A proposal for using GPS-logger equipped flying-foxes as monitors of change in tropical rainforest resource distribution
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Hugh J. Spencer, Tim Miller, 2011. "A proposal for using GPS-logger equipped flying-foxes as monitors of change in tropical rainforest resource distribution", The Biology and Conservation of Australasian Bats, Bradley Law, Peggy Eby, Daniel Lunney, Lindy Lumsden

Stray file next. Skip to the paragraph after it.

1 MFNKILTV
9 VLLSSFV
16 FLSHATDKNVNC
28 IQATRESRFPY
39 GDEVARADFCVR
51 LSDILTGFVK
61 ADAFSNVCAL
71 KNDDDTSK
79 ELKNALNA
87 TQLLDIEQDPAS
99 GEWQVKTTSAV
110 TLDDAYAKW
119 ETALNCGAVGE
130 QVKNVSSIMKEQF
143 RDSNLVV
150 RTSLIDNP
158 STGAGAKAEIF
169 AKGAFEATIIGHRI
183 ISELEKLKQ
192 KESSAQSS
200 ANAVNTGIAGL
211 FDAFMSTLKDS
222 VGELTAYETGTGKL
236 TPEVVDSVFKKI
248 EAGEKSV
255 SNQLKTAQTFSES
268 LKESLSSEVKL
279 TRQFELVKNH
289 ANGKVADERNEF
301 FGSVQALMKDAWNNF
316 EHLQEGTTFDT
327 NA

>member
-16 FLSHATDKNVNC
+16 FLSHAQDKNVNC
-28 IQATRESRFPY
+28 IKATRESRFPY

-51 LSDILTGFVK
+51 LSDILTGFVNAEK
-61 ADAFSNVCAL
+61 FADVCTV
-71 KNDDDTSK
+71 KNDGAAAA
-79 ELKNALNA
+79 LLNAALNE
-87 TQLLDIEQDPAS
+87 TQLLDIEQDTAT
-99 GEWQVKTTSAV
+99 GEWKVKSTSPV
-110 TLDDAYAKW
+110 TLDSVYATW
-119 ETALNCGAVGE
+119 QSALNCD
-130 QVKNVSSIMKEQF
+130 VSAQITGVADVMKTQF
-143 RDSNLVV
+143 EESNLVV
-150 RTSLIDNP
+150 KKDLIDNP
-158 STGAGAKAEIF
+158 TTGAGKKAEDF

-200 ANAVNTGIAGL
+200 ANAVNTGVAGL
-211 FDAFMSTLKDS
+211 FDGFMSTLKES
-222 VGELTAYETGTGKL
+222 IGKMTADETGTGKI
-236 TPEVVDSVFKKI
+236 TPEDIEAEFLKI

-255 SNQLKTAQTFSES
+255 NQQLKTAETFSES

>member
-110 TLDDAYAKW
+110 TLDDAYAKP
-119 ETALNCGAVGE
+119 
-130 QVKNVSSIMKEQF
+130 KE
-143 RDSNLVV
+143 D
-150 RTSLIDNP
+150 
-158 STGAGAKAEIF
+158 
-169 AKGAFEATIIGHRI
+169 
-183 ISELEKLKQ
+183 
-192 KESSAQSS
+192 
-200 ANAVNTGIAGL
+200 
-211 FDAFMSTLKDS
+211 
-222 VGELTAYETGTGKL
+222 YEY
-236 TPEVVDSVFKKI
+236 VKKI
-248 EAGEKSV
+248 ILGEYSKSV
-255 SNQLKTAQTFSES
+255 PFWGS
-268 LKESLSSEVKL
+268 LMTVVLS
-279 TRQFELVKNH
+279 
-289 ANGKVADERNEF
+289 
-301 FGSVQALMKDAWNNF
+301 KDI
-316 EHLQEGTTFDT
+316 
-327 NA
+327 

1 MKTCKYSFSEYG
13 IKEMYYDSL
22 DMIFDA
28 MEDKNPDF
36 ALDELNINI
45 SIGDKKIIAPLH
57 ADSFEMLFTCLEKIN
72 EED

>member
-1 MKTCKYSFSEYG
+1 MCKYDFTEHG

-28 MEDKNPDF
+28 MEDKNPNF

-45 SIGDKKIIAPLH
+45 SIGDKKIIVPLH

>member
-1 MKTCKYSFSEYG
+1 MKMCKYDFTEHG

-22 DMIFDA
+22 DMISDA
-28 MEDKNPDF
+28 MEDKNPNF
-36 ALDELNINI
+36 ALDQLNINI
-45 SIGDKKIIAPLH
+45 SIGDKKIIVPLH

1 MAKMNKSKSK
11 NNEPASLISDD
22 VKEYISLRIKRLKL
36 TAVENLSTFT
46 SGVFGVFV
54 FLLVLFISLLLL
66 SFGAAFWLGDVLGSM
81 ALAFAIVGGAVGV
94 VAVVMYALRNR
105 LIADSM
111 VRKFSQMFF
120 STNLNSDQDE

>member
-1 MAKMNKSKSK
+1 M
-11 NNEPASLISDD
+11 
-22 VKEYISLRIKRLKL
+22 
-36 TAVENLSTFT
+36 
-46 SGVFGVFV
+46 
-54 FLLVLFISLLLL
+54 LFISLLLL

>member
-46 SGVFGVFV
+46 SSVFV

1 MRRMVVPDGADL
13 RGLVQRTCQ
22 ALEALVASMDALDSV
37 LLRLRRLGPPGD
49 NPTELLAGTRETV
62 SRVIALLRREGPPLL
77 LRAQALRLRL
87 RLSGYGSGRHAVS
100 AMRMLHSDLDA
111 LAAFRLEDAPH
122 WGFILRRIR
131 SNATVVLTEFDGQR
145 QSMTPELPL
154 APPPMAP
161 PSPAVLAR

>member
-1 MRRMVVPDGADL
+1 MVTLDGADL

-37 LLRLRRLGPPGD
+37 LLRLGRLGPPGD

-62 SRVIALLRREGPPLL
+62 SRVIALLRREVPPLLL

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Anthropogenic global warming is expected to cause major changes in the phenology of tropical rainforests in the short term and cause significant structural changes in the long term that will result in local species losses and possibly extinctions. Monitoring these changes is labour intensive and with steadily reducing funding for field environmental research, it is unlikely that such monitoring will take place, thus opportunities for some corrective actions will most certainly be lost. We propose to utilise flying foxes, Pteropus spp., which are large and highly mobile herbivorous megabats, as “flying monitors” of the changes to forest resources, by fitting them with GPS-logger collars. To allow us to economically track multiple animals with high spatial and temporal resolution, we have developed a solar-powered GPS-based logger, that following further size reduction small enough can be carried by an adult Spectacled Flying-fox Pteropus conspicillatus and costing less than one fifth of an Argos GPS-based system. This logger (capable of storing over 60,000 locations) will permit us to monitor detailed shifts in flying-fox feeding behaviour and energetics to monitor forest phenology with changing climate. Data are remotely downloaded without having to capture the animal or wait for the collar to fall off. Each collar has a radio-beacon to permit location of the animal for data download. Data from the loggers can be plotted on a GIS topographical and vegetation map data base.